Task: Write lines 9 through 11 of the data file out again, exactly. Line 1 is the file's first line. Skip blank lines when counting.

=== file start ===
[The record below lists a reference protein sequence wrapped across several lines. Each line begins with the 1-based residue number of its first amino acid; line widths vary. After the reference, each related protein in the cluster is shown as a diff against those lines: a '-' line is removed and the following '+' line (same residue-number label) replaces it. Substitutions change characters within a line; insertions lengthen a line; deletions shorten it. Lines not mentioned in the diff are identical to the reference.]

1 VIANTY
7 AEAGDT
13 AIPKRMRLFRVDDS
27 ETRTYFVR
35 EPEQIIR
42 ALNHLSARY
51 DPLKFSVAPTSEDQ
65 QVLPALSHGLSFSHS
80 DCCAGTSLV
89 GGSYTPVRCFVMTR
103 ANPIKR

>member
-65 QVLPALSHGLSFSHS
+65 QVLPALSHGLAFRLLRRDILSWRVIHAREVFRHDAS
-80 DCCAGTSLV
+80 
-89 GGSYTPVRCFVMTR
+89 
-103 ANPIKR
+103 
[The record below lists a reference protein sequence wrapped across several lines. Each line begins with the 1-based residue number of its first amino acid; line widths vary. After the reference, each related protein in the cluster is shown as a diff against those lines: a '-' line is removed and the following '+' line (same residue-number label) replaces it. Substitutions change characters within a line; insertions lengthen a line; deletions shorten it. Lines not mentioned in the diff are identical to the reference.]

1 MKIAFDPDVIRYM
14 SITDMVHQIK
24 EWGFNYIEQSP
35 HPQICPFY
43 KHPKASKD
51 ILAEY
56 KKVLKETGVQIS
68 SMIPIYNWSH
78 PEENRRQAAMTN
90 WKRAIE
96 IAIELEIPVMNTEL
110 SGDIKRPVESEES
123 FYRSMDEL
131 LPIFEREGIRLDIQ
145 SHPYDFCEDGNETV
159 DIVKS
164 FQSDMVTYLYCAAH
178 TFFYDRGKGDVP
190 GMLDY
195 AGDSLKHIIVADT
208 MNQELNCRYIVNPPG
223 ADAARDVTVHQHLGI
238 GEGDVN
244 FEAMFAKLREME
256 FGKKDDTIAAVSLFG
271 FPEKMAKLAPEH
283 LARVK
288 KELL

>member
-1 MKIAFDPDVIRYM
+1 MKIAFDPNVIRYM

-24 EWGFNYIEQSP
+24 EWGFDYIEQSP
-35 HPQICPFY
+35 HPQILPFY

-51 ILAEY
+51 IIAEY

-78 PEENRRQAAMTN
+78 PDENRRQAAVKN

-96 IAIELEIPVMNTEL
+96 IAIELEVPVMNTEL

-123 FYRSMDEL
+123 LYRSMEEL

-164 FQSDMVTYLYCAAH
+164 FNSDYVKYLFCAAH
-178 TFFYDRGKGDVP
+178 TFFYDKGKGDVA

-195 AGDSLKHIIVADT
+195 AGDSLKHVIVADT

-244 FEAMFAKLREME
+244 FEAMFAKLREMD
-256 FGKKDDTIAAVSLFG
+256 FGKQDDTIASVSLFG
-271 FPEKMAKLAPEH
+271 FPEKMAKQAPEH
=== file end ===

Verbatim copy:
65 QVLPALSHGLSFSHS
80 DCCAGTSLV
89 GGSYTPVRCFVMTR